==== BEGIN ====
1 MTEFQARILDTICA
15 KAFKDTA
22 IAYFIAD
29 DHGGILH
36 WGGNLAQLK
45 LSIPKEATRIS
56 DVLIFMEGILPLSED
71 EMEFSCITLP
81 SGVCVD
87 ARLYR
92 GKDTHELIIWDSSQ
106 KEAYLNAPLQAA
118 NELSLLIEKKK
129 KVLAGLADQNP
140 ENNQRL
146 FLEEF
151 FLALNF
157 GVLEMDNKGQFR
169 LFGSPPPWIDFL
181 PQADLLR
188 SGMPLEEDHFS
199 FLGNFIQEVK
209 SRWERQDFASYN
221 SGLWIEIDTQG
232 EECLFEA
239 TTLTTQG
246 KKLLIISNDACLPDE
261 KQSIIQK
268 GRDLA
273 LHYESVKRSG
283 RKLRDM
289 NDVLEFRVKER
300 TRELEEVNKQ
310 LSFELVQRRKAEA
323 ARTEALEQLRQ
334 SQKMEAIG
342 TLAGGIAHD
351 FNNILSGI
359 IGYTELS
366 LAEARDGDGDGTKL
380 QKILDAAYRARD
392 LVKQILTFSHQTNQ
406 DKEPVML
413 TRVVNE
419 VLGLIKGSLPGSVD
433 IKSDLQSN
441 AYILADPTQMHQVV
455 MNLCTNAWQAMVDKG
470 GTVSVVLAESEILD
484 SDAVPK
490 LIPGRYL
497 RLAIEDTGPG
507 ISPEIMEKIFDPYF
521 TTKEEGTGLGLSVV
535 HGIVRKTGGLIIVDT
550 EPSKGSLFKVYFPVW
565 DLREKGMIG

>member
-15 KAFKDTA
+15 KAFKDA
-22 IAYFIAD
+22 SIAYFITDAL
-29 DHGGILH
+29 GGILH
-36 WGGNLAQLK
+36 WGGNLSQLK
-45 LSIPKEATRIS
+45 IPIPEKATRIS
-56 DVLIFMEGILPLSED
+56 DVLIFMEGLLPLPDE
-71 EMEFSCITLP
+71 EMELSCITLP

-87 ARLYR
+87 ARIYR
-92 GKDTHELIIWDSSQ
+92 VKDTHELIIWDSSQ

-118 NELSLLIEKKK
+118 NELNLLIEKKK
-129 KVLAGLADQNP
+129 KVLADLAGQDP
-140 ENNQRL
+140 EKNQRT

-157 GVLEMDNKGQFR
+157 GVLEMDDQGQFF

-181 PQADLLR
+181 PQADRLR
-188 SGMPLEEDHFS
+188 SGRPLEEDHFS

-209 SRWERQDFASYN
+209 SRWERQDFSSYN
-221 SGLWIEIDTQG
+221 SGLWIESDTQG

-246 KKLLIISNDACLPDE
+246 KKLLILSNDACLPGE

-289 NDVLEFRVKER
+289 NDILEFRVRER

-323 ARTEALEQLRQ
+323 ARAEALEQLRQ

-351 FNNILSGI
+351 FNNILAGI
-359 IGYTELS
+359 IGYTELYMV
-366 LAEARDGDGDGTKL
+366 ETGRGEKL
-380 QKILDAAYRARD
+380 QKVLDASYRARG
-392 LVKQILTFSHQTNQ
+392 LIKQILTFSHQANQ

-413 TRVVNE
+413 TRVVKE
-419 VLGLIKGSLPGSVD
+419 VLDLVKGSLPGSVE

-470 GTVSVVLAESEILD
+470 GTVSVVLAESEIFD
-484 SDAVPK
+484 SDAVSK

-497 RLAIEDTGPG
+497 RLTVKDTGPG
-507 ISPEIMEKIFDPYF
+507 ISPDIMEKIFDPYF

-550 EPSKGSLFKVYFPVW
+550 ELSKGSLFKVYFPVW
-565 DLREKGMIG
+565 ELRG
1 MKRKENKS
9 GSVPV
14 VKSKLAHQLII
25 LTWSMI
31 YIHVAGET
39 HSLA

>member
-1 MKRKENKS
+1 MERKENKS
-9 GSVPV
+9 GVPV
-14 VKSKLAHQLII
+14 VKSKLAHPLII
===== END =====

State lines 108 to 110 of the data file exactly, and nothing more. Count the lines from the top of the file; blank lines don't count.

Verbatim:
+392 LIKQILTFSHQANQ

-413 TRVVNE
+413 TRVVKE